4. In In re, Angld-Russian Merchant Traders, Ltd. and John Halt and Co. (London), Ltd. (1917) 2 K B 679 , by a contract made in London, 50 tons of aluminium had to be supplied to Vladivostok during a specified time. At the date of the contract, there was to the knowledge of both parties a prohibition against the export of aluminium from England except on licence granted by the British Government. The sellers were unable to obtain a permit and the aluminium was not exported. The Court of Appeal held that the contract was discharged by the impossibility of performance. With reference to the argument that the seller's obligation under the contract was absolute, Viscount Reading, C.J. observed thus:

There was at the time of making the contract and at all material times a prohibition against the export of aluminium except under a licence. If a licence cannot be obtained aluminium cannot be shipped, and I cannot see why the law should imply an absolute obligation to do that which the law forbids. A shipment contrary to the prohibition would be illegal, and an absolute obligation to ship could not be enforced. I cannot agree that, in order to give to the contract its business efficacy, it is a necessary implication that the sellers undertook an absolute obligation to ship whether a licence was or was not obtained.

5. In In re, Anglo-Russian Merchant Traders, Ltd. and John Ban and Co. (London), Ltd. (1917) 2 K B 679 Scrutton, L.J. also used language to the same effect:

It is sufficient in order to give business efficacy to the contract to hold that no higher obligation can be implied than that the sellers would use reasonable diligence to get a licence.

6. The learned Judges refused to read the contract as imposing an obligation which would imply that the parties had undertaken to carry out an arrangement against law. They therefore held that the reasonable view of the contract in that case was that the sellers sold subject to their being able to ship under a licence and that they impliedly undertook to use their best endeavours to obtain a licence.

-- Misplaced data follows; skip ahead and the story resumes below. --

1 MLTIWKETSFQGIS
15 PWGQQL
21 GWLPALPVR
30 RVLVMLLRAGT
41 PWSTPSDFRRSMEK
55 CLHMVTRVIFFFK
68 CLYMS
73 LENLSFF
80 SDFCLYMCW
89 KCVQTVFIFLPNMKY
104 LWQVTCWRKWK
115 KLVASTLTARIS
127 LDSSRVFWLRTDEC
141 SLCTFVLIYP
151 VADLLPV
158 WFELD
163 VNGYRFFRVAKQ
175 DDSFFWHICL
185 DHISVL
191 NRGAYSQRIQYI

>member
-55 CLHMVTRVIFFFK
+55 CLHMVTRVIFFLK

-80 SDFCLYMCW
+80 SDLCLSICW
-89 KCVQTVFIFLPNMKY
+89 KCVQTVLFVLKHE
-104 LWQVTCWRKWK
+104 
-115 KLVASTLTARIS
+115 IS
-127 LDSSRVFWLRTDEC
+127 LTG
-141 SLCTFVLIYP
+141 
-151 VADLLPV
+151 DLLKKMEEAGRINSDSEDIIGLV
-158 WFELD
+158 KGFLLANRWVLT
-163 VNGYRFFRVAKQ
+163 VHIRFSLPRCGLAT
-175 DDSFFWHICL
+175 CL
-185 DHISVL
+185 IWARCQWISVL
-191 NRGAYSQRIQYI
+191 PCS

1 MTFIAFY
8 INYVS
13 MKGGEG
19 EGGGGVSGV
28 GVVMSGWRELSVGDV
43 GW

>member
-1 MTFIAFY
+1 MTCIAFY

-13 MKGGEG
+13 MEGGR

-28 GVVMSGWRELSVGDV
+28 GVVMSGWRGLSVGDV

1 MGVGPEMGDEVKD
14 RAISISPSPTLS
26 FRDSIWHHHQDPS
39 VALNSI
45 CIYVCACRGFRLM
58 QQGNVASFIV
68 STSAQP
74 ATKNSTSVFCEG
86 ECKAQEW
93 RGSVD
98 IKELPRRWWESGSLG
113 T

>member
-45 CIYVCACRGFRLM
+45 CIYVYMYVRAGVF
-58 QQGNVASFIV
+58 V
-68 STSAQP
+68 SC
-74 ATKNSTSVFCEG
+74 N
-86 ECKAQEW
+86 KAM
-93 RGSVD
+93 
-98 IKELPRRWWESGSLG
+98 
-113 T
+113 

7. In our opinion the present case falls within the principle of the above ruling. It has been found that the defendant used his best endeavours to secure the waggons but failed. If we regard the obligation to deliver the bags of rice as absolute in spite of the waggon restrictions and priority rules enforced by Government, it would imply that the seller had undertaken to perform a contract contrary to the rules enforced by the Government and hence illegal. The argument that the parties should have provided for the failure of performance in the contract itself and since that was not so done, the defaulting party should suffer cannot apply in a case like the present where the parties knew that owing to the restrictions introduced by Government rules, shortage of waggons may occur and per formance for that reason may be rendered impossible. As pointed out by Viscount Reading, C.J. in In re, Anglo-Russian Merchant Traders, Ltd. and John Bait and Co. (London),Ltd. (1917) 2 K B 679, so, in this case, we cannot see 'why the law should imply an absolute obligation to do that which the law forbids'. The learned vakil for the appellant was not able to distinguish the present case from the case in In re, Anglo-Russian Merchant Traders, Ltd and John Ban and Co. (London),Ltd. (1917) 2 K B 679. In our opinion the reasonable view of the contract in this case is that the seller agreed to supply the promised number of bags of rice if after using his best endeavours he was able to secure the necessary number of waggons. The obligation to perform the contract was not therefore absolute, but impliedly conditional. In this view we set aside the decision of the learned Judge and restore the decree of the Trial Court. The appellant will get the costs in the District Court and in the High Court.